Wendelien van Oldenborgh’s “Footnotes to Beauty and the Right to the Ugly”

Vivian Ziherl

October 29, 2014
Wilfried Lentz, Rotterdam
October 4–November 15, 2014

The first week of October proved exceptional for Wendelien van Oldenborgh. As an awardee of the 2014 Heineken Prize for Art—the Netherlands’s wealthiest prize—the artist and filmmaker had swept through a schedule of lectures, media appearances, and finally a private audience with the Dutch monarch. For an artist best known for her incisive critiques of unspoken tensions—Dutch colonial legacies and the flaws in the nation’s armature of “tolerance,” for example—these were opportunities not to be missed. In a fitting homecoming, the week ended with a Sunday evening opening of an exhibition of new work in Rotterdam, the artist’s hometown.

“Footnotes to Beauty and the Right to the Ugly,” at Wilfried Lentz, is a collection of filmic and documentary materials continuing van Oldenborgh’s research into Dutch social infrastructures, yet one that perhaps marks a new spatial turn in her practice. Elements of a film fill the gallery space: videos on self-supporting projection units, a wallpaper, and architectural diagrams. In these fragmented components, viewers encounter the debris of the 1970s Dutch ideals of maakbaarheid [social engineering] and an “open society” amid the Foucauldian double-bind of a utopic reinvestment in life against the commoditized reality of lifestyle.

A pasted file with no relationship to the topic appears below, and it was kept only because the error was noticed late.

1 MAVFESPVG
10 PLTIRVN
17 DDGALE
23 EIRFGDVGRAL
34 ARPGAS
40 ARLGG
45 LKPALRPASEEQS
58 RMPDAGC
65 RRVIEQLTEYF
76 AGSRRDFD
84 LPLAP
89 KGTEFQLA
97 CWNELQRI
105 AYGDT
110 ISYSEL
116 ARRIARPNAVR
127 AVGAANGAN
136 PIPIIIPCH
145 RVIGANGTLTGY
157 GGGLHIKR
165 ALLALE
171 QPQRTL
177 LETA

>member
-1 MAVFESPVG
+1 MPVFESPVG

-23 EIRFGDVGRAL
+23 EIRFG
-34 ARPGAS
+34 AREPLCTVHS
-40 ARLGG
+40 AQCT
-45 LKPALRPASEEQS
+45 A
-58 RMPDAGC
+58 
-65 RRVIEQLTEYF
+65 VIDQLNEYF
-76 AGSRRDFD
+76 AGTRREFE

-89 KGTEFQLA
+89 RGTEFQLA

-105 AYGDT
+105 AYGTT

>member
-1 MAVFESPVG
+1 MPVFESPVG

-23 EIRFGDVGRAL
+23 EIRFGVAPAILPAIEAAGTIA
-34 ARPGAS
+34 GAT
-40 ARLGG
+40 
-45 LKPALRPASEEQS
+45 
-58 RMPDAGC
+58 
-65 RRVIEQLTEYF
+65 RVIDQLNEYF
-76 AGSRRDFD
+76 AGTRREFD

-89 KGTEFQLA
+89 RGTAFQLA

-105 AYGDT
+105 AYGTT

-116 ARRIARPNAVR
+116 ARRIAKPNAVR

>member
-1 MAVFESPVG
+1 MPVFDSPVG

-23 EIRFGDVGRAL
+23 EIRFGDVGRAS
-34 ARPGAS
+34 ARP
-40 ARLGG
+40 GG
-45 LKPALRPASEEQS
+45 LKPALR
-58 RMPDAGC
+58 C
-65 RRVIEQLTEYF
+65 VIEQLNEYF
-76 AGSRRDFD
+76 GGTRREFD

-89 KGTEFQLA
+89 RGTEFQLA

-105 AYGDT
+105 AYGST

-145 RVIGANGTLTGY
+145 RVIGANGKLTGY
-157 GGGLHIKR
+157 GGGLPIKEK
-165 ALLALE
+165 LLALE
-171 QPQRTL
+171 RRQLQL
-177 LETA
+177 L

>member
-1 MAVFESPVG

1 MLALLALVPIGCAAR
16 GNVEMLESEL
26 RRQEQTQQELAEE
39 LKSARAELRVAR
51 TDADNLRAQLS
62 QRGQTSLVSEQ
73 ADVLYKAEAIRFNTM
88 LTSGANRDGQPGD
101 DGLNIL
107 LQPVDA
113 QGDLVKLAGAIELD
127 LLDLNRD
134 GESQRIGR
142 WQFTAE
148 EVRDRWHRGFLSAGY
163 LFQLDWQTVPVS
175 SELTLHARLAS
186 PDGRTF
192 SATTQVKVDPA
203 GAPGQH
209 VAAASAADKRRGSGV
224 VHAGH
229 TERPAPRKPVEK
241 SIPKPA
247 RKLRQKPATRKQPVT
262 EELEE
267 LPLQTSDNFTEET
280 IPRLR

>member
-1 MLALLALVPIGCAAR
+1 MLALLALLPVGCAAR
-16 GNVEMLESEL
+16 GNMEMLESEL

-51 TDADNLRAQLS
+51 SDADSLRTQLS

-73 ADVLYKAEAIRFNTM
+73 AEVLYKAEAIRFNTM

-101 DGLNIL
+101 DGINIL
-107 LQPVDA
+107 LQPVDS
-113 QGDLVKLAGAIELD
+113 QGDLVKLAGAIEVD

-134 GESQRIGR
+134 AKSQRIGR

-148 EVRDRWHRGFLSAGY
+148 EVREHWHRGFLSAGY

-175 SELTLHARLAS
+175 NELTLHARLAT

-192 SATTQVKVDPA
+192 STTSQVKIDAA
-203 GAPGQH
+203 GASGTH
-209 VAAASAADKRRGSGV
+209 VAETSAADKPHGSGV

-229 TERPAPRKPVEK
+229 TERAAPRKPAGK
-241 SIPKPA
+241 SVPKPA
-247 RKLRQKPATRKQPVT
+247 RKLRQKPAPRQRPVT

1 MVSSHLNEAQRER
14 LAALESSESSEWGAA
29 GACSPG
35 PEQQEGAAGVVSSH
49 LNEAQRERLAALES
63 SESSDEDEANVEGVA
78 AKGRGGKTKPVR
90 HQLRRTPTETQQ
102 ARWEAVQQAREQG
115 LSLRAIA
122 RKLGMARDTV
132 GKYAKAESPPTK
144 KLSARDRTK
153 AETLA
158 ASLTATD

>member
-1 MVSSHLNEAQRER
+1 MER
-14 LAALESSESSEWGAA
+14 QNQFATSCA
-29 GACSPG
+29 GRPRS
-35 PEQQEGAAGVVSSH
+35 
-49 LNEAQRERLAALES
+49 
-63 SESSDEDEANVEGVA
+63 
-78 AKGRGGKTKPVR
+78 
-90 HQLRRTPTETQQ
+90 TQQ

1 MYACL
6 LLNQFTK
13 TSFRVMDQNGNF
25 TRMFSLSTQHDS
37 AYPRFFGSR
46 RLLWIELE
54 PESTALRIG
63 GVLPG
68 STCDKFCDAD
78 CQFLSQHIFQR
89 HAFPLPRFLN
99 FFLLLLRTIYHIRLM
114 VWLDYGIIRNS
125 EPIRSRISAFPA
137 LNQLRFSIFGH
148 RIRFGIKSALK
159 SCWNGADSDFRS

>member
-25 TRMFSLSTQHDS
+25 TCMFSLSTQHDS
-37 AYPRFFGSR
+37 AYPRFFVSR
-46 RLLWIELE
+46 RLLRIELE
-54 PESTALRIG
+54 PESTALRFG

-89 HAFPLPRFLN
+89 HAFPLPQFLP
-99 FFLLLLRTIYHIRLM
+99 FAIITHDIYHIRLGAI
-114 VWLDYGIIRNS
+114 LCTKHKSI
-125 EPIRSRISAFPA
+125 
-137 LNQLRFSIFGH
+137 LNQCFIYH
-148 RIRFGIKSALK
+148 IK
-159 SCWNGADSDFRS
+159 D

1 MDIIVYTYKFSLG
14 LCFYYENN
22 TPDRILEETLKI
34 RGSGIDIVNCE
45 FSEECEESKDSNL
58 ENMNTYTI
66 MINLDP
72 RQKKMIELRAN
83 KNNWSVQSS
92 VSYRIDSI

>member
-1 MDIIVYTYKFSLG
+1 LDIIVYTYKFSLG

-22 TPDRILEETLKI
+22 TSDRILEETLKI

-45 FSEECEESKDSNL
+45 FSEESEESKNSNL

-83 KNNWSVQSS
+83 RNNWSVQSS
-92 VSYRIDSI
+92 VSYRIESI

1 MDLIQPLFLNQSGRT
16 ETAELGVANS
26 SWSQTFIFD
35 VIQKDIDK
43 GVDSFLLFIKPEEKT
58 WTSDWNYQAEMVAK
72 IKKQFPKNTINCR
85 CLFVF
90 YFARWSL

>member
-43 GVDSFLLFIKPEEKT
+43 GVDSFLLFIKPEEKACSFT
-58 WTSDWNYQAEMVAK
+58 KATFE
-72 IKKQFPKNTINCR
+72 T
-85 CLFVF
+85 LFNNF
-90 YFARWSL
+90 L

In the tradition of cinéma vérité, van Oldenborgh has been developing over the past decade a filmic methodology in which she builds well-honed social machines to interrogate political incommensurabilities. In order to do so she combines invested protagonists, archival texts, and expressive devices such as musical instruments, which are staged in deeply coded holding environments. This strategy is typified in the 2006 project Maurits Script, which revisited the much overlooked Dutch colonial occupation of Recife, Brazil, under governor Johan Maurits van Nassau-Siegen amid the opulent eponymous Mauritshuis museum in The Hague. Pressing play on these socio-political assemblages, van Oldenborgh sets out to capture—on film and video—the acute symptoms of submerged conflict as dialogue and events unfold.

Het Karregat, an “open architecture” project built in Eindhoven in 1974, is the central subject of “Footnotes to Beauty and the Right to the Ugly.” Blurring work, family, and social life, the complex housed a library, school, health center, supermarket, and communal area without physical partitions. As revealed in a blueprint of the building—transposed, in the exhibition, with Van Oldenborgh’s own filming schedule in Floorplans of Het Karregat (all works 2014)—the open-plan structure was cemented in with awkward cellular enclaves after a renovation in the 1990s. Wall Print, a wallpaper vista of the original school, offers spatial memory of the site as xeroxed echo.